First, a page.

With all that, T-Mobile has an excellent reputation for customer service and very few people I know have issues with them. Go figure.

    The article was about the difference between soundcards and integrated sound, and just happened to use Asus cards for the testing. Your last paragraph was on topic, but the rest of your post wasn't.

    * There are a few manufacturers that have earned widespread derision, like PC Chips for its fake cache chips or SCO for judicial douchebaggery. Asus isn't anywhere near that level.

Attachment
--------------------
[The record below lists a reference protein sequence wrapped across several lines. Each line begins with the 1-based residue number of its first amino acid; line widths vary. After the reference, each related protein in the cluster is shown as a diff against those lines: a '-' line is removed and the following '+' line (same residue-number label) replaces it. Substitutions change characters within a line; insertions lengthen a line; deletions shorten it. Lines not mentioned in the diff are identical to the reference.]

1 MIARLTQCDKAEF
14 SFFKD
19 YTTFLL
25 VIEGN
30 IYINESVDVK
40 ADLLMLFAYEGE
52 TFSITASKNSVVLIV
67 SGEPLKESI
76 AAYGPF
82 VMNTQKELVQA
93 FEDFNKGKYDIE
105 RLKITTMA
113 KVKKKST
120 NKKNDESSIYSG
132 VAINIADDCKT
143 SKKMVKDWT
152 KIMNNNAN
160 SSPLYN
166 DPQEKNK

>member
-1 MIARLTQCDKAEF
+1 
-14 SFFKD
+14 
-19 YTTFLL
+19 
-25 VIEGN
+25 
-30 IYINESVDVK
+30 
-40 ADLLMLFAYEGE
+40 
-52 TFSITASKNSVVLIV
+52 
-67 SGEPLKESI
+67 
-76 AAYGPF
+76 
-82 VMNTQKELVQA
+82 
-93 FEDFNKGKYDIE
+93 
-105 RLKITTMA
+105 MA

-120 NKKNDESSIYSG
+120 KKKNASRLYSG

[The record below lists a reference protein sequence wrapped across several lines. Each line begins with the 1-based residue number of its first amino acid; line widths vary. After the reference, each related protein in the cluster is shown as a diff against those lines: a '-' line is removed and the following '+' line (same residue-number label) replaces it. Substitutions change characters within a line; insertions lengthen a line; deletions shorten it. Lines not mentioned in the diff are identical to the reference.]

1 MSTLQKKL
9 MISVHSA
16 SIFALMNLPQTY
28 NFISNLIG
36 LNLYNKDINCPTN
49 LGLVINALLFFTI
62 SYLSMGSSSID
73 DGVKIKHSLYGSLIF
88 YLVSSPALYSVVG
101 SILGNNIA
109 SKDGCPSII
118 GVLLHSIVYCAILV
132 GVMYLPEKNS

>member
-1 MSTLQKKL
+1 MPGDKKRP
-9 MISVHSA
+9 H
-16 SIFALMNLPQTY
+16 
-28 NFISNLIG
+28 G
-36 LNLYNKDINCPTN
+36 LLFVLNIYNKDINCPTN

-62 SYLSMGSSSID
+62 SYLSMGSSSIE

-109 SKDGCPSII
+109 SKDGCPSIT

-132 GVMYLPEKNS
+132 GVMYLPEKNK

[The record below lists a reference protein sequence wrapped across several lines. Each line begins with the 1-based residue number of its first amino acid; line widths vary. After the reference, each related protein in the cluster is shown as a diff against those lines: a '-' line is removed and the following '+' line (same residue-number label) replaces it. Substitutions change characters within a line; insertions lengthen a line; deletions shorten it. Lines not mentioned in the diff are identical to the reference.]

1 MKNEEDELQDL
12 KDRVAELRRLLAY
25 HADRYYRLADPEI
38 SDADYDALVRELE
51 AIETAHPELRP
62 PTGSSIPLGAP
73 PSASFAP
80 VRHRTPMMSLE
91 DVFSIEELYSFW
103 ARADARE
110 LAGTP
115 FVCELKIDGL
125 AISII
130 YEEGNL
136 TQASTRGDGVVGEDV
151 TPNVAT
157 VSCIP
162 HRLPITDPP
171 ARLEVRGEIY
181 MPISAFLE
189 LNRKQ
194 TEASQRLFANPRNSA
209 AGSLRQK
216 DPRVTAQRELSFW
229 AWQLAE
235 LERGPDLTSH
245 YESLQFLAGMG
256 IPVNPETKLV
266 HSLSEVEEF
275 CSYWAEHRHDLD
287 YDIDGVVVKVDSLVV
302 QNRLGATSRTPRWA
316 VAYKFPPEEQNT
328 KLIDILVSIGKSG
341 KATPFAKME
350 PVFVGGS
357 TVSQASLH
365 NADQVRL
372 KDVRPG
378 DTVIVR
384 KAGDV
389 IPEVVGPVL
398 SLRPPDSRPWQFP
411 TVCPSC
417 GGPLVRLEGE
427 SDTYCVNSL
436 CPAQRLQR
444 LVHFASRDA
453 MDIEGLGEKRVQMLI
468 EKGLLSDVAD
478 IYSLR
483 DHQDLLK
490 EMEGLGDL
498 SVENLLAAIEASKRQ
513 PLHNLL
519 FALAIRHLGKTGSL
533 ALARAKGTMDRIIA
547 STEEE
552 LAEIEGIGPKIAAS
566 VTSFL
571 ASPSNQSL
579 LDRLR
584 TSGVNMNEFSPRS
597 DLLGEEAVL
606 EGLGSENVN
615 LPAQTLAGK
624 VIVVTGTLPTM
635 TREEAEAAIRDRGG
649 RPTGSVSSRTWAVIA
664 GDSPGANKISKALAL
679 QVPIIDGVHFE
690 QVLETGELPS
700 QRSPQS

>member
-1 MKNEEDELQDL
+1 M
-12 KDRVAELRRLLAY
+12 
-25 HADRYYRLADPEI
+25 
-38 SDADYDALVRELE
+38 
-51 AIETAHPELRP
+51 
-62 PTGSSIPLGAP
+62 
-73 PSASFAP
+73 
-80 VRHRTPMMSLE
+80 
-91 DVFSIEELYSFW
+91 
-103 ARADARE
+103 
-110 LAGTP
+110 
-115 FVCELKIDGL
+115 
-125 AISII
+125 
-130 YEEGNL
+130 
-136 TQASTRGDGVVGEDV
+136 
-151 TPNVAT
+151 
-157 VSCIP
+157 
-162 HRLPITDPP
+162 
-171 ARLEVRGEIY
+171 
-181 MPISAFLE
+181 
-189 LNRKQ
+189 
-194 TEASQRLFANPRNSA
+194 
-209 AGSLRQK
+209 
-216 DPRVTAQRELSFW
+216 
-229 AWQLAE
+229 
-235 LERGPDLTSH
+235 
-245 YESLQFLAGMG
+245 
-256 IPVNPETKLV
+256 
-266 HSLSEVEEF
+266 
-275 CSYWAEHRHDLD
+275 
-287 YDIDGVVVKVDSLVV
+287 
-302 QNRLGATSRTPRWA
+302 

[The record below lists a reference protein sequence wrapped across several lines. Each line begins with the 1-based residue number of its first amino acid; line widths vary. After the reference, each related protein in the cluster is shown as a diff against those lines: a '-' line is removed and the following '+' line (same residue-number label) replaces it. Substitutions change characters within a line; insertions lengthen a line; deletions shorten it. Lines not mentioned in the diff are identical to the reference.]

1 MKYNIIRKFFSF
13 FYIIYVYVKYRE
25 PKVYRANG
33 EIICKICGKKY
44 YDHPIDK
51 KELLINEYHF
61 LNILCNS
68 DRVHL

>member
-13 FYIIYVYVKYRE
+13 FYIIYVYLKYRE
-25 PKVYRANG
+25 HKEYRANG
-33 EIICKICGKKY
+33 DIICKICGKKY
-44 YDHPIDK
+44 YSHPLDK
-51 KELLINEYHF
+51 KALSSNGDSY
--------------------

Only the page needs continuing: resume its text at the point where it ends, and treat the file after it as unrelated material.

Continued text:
• by Anonymous Coward on Saturday August 11, 2012 @03:50AM (#40955349)

    [Citation needed]. Seriously.

  • by MrL0G1C (867445) on Saturday August 11, 2012 @04:17AM (#40955417) Journal

    Actually their RightMark audio analysis's don't show this at all, frequency response, THD, noise, are all so close between devices that a human wouldn't be able to tell the difference between them, the ignoramuses at TechReport however don't know how to read the graphs/understand the limit of human hearing and came to erroneous conclusions.

    Their section on different peoples opinion of the various audio devices does not state the result of the blind listening test and so is useless, why even bother with tests that are not blind?

  • by gazbo (517111) on Saturday August 11, 2012 @04:43AM (#40955487)